1. Challenge yourself: It’s better than others challenging you.

It’s as inevitable as death and taxes. People are going to challenge you throughout your life and career whether you like it or not, and you’re definitely not going to like it if you haven’t challenged yourself. A woman in tech knows that going the extra mile always pays off. It is not selfish of her to want success. She does the work to receive the reward she deserves. She keeps in mind whyshe’s doing it and gives herself a specific reason to succeed. A woman in tech fails because that is what happens when you challenge yourself. She recognizes that learning as much as she can wouldn’t be possible without failing a few times along the way. She works hard, and she might fail. So, she works harder. Eventually, she will succeed.

2. Engineering is collaborative: Build your team.

If we are to inspire the next generation of female software engineers, we need to debunk the myth of competitiveness in the tech industry. Nobody pursuing a STEM career, no matter who they are or where they come from, should ever feel like they are the only one looking out for themselves. Being a woman in tech means building a strong network of supporters. Her team is diverse, with men and women of all colors and backgrounds and all interests. She and her teammates make mistakes together and learn from each other through collaboration. A woman in tech celebrates the successes of her teammates because it doesn’t make her less successful. She is grateful to her team for their respect and support, and she expresses her gratitude. 

3. Find a problem. Solve a problem.

No matter what a little girl wants to be when she grows up, we should encourage her to be a problem solver. Learning how to efficiently solve problems might be the most useful skill a person can have. A woman in tech solves problems big and small. The twenty-first century is far from perfect. Every aspect of our society is flawed in some way. But the goal of my generation and those to come should be to make our world more perfect; as perfect as it can be. A woman in tech serves. She thinks not only of what a career in tech can do for her, but what skills she can use to make an impact on her community, country and world. Once she finds what her passion is, a woman in tech thinks about what she can do to make it better for others. Just like a journalist’s big story consumes them and they hunt down every last detail to tell it right, a woman in tech finds her story, her muse. She thinks, “if I was given a mission to help a group of people, I would help people affected by…” A woman in tech lives to make change. When she solves the problem, she pulls all the stops to make her creation not only achieve but perform betterthan anything before.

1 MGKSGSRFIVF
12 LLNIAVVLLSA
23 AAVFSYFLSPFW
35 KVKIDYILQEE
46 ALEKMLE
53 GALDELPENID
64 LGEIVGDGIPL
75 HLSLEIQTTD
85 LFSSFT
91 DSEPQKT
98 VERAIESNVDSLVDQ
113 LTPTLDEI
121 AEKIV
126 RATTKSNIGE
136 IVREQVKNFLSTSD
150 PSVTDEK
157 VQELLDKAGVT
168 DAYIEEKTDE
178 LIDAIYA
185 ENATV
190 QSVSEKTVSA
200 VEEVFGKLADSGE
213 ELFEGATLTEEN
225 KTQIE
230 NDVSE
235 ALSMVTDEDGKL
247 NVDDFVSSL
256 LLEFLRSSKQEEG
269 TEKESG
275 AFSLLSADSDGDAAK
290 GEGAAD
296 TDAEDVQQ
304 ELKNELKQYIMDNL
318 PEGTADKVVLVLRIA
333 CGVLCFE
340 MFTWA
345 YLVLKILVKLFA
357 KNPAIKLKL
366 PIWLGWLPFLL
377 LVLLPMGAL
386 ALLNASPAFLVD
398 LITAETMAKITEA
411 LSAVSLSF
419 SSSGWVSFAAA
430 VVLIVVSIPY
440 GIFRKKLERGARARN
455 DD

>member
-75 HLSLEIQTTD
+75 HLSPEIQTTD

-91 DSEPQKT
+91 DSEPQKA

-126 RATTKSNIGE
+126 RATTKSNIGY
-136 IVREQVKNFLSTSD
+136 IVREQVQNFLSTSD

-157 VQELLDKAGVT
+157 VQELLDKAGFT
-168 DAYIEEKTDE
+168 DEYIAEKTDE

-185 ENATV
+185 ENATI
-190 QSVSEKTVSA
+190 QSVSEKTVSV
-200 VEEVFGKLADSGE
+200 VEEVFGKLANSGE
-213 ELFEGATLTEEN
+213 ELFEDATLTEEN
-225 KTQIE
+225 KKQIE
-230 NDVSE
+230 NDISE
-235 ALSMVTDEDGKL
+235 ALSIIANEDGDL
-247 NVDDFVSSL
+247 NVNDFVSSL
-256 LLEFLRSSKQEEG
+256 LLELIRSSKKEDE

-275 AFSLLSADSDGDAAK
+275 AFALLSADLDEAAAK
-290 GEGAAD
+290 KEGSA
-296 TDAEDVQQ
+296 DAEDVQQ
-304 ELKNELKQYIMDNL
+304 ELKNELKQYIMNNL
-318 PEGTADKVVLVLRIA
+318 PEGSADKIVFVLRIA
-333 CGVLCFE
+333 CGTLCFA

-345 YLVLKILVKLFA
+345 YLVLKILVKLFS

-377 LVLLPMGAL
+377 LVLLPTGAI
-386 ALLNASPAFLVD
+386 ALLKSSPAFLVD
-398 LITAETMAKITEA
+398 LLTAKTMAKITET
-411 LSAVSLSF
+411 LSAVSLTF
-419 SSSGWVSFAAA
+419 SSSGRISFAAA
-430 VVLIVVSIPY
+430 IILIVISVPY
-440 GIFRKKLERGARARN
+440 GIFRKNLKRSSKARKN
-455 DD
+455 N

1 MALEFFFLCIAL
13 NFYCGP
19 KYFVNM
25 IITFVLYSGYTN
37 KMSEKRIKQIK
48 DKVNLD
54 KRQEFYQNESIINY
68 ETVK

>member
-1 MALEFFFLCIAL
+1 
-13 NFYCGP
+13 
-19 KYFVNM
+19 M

Now is the time that we change the course of history and innovation, and to do so means prioritizing representation and inclusion of all people in the workplace. When I look at my generation, I see people that care about every issue imaginable. I see doers, encouraging young people to make their passions one with their career leading to more prosperous futures. I am proud to work with the Iowa Governor’s STEM Advisory Council to show students across Iowa what they are capable of when they are problem solvers.

To learn more about how the Council is advancing STEM across Iowa, visit https://www.iowastem.gov.

*Statistics provided by National Center for Women & Information Technology Read more about What It Means To Be A Woman In Tech